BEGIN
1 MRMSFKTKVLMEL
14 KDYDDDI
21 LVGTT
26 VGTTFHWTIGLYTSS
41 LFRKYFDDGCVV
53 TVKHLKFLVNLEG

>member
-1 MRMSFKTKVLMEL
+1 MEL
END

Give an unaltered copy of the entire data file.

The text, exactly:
1 MRMSFKTKVLMEL
14 KDYDDDI
21 LVGTT
26 VGTTFHWTIGLYTSS
41 LFRKYFDDGCVV
53 TVKHLKFLVNLEG

>member
-1 MRMSFKTKVLMEL
+1 MEL